Two months into his new position, he heard that his former supervisor, friend, defender, and mentor, Sergeant Kathy Frost, had been suspended and was the target of an official inquiry and public outrage after having been forced to kill a suicidal Afghan war veteran. Mike goes down to see her and offer support, and finds himself in the middle of a lethal attack on Kathy by a sniper. Mike is injured, but Kathy may be dead; she is in a coma and no one knows if she will recover.

Mike, as usual, can’t keep himself out of the investigation. He knows a lot of the wardens and police consider him an “arrogant asshole,” but he thinks that if that epithet means he trusts his own intelligence over the collective wisdom of the state police, then he will plead guilty to that description. In addition, he feels obliged to help take care of Kathy’s older brother Kurt, a Vietnam vet with a serious drinking problem. In a nice meta touch (meta in terms of the challenge of creating nuanced characterization), Mike tries to figure out just who Kurt is:

"Every time I thought I’d gotten a handle on who Kurt Eklund was, he’d do or say something to slip from my grasp. He was a miserable mess of a person who deserved understanding or, at least, compassion. No, he was a cruel and manipulative asshole with no regard for others.”

Mike saves some lives, threatens a lot more, and of course, solves the crime. It causes him to rethink leaving the profession, and gets the other wardens to rethink their negative assessment of him.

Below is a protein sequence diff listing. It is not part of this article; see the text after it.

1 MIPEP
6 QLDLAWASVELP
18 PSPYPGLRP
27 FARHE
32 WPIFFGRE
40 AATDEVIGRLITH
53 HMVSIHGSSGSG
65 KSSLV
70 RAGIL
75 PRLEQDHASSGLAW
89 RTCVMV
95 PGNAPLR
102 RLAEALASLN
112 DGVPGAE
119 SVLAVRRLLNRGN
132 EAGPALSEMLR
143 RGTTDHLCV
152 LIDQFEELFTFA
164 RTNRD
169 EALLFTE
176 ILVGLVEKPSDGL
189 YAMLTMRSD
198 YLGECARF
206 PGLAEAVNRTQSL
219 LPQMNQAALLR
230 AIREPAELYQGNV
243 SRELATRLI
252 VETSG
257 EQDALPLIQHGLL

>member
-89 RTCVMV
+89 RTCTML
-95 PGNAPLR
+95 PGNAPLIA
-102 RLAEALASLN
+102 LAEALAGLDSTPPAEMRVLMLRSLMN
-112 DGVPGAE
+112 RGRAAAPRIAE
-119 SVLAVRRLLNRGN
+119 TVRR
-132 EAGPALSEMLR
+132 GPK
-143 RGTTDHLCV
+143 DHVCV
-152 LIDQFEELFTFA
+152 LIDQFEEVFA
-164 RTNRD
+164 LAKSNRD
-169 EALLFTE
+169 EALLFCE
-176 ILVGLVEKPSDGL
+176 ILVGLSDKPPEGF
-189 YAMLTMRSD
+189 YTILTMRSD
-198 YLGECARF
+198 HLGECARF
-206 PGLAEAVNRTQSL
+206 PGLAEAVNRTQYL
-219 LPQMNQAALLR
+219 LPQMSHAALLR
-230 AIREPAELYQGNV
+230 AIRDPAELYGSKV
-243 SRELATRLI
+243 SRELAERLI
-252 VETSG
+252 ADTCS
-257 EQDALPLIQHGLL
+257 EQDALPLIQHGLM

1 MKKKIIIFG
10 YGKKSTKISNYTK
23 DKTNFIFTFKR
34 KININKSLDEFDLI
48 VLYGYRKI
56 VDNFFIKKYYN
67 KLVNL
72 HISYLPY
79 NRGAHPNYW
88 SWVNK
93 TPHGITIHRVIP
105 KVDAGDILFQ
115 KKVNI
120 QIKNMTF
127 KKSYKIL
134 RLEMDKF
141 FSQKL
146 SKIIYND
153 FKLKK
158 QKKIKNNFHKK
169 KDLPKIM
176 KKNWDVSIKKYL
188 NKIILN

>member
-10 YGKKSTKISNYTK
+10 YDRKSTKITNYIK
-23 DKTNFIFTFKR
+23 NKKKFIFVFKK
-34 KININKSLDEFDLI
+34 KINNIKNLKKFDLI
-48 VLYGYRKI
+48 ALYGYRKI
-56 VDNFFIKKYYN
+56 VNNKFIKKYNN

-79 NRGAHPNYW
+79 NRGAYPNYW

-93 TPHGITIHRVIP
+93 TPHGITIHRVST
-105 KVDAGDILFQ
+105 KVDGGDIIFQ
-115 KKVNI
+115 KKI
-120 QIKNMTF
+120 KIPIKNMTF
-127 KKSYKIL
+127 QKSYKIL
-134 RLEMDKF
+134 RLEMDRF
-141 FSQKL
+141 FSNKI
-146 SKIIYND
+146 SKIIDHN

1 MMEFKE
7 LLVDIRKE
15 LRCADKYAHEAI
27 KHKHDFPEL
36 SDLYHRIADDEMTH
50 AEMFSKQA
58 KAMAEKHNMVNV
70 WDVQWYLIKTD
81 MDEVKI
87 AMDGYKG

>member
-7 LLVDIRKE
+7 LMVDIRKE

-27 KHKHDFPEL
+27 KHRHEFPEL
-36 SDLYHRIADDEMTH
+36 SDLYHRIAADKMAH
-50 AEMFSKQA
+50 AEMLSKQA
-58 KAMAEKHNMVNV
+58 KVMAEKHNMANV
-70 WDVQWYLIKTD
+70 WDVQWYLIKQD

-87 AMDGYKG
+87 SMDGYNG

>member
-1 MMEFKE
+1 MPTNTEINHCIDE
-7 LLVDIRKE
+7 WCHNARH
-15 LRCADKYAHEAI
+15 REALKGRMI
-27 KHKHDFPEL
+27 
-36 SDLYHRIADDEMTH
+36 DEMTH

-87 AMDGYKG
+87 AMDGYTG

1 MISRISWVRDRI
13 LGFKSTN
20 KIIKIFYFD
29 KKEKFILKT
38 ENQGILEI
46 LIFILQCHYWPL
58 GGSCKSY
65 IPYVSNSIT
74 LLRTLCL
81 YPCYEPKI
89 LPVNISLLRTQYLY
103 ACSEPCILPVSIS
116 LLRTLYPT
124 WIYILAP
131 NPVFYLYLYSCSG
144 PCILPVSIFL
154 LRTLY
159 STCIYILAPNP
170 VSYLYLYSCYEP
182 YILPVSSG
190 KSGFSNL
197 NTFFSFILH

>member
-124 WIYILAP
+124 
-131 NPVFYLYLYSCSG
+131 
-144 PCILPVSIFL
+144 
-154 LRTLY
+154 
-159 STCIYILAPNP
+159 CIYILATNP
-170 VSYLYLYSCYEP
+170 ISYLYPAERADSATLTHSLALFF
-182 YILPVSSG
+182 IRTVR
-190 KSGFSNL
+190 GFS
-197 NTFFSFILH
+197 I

Discussion: Doiron is a good writer, the former editor of Down East Magazine, and a Registered Maine Guide. He clearly loves his state, and will have you ordering travel literature from the Maine Visitors Bureau!

This series is not without romantic elements, but they were not really of much interest to me. (And in any event, Doiron is much better at limning male characters than females.) Mike’s love affair with Maine is much more compelling, in my opinion.

The title is not really all that descriptive, except in a metaphorical sense.

Evaluation: This is a good detective series with excellent background information on Maine and on what it means to work as a warden there. It is not necessary to have read the previous books, but as with any series, the story is more meaningful if you start it from the beginning. ( )
  nbmars | Oct 9, 2014 |
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In the aftermath of a family tragedy, Mike Bowditch has left the Maine Warden Service and is working as a fishing guide in the North Woods. But when his mentor Sgt. Kathy Frost is forced to kill a troubled war veteran in an apparent case of "suicide by cop," he begins having second thoughts about his decision. Now Kathy finds herself the target of a government inquiry and outrage from the dead soldier's platoon mates. Soon she finds herself in the sights of a sniper, as well...… (more)